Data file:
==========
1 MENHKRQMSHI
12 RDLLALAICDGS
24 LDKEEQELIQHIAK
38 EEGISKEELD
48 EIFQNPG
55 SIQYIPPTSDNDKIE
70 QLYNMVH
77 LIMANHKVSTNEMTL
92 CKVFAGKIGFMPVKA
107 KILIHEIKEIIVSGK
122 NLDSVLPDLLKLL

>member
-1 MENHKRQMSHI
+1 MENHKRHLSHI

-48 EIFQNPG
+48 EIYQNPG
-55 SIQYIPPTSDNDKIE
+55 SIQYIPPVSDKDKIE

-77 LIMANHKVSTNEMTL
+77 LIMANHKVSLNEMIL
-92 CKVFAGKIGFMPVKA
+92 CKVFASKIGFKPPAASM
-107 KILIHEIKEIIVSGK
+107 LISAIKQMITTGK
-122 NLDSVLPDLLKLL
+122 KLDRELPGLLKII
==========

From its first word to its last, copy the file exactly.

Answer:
1 MENHKRQMSHI
12 RDLLALAICDGS
24 LDKEEQELIQHIAK
38 EEGISKEELD
48 EIFQNPG
55 SIQYIPPTSDNDKIE
70 QLYNMVH
77 LIMANHKVSTNEMTL
92 CKVFAGKIGFMPVKA
107 KILIHEIKEIIVSGK
122 NLDSVLPDLLKLL

>member
-1 MENHKRQMSHI
+1 MENHKRHLSHI

-48 EIFQNPG
+48 EIYQNPG
-55 SIQYIPPTSDNDKIE
+55 SIQYIPPVSDKDKIE

-77 LIMANHKVSTNEMTL
+77 LIMANHKVSLNEMIL
-92 CKVFAGKIGFMPVKA
+92 CKVFASKIGFKPPAASM
-107 KILIHEIKEIIVSGK
+107 LISAIKQMITTGK
-122 NLDSVLPDLLKLL
+122 KLDRELPGLLKII